Employment and Industrial Relations Law

EU Commission proposes measures to ensure equal pay for equal work: the EU Pay Transparency Directive

29 Apr 2021

2 min read

Earlier this year, the European Commission presented a proposal on pay transparency, aimed at ensuring that women and men receive equal pay, for equal work. The proposal strengthens the tools for workers to be able to claim their rights, whilst facilitating access to justice where employees shall be entitled to compensation for cases involving pay discrimination. Several pay transparency measures are set out in the proposal, including pay information for job seekers, the right to know the pay levels of fellow workers doing the same work, and gender gap reporting obligations for large companies with more than 250 employees.

EU Commissioner for Equality, Helena Dalli, has been instrumental in presenting and leading the EU Pay Transparency Directive proposal. Dalli notes that:

“The pay transparency proposal is a major step toward the enforcement of the principle of equal pay for equal work or work of equal value between women and men. It will empower workers to enforce their right to equal pay and lead to an end to gender bias in pay… Women deserve due recognition, equal treatment and value for their work, and the Commission is committed to ensuring that workplaces meet this objective.”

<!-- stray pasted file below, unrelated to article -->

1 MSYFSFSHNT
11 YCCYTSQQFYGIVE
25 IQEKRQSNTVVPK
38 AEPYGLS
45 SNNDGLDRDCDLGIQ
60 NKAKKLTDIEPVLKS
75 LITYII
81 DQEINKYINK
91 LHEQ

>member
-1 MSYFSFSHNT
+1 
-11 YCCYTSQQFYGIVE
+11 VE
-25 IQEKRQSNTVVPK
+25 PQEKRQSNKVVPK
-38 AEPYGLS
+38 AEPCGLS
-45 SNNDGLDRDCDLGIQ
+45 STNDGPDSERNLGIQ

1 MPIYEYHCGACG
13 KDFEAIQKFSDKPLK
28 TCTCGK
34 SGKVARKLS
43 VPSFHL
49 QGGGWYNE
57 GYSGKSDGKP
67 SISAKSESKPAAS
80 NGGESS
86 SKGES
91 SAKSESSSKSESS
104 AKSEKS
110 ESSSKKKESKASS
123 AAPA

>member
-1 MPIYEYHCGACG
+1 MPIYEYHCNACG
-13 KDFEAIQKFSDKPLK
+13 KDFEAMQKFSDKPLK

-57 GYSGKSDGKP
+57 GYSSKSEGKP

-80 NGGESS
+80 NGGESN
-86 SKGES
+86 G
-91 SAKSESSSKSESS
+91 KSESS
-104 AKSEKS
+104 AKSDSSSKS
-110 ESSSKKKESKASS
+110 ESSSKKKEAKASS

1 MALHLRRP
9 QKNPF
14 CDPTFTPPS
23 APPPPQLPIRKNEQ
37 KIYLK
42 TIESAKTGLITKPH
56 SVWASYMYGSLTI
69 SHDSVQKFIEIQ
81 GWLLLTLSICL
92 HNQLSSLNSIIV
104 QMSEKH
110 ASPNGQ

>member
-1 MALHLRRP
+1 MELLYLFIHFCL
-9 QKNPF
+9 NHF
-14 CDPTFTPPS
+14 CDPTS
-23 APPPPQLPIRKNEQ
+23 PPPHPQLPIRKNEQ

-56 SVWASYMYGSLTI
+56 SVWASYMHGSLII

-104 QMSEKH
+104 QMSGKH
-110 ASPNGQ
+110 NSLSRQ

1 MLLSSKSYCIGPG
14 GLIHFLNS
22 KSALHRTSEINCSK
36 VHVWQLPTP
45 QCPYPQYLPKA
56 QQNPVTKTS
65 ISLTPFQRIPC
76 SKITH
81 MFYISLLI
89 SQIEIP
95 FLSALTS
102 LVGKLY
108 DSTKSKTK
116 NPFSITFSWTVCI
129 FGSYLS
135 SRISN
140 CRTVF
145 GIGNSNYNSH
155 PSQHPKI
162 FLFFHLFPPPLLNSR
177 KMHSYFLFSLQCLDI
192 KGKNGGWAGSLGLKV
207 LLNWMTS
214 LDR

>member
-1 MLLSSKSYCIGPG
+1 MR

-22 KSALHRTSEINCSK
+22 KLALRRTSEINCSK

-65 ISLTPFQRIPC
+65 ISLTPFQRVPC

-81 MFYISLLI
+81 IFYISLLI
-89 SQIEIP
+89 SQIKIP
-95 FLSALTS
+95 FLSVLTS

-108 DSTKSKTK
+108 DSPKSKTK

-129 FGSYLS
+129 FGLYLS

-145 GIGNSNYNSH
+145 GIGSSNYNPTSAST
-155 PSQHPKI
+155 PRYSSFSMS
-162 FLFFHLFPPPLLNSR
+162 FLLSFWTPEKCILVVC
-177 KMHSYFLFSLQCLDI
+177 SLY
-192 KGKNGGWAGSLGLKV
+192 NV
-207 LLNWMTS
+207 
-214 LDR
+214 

On the 20th April 2021, the Malta Business Bureau held a Webinar on the Pay Transparency Directive, where various speakers were invited to share their views and thoughts on the proposal. During the Webinar, Dalli, one of the speakers, pointed out that in the EU, the right to equal pay has existed on paper for over 60 years. However, what is being proposed is a means of enforcing this right to equal pay. Employees should be able to compare their salaries with those of their co-workers. If unjustified pay differences arise, employers will be required to carry out a joint ‘Pay Assessment’ together with the workers’ representative and must remedy the situation. Dalli also emphasised that certain tools must be made available to employers, to enable employers to define what ‘work of equal value’ truly is. Such tools include for example, job qualification systems, taking various factors into account such as work experience and skills, among others.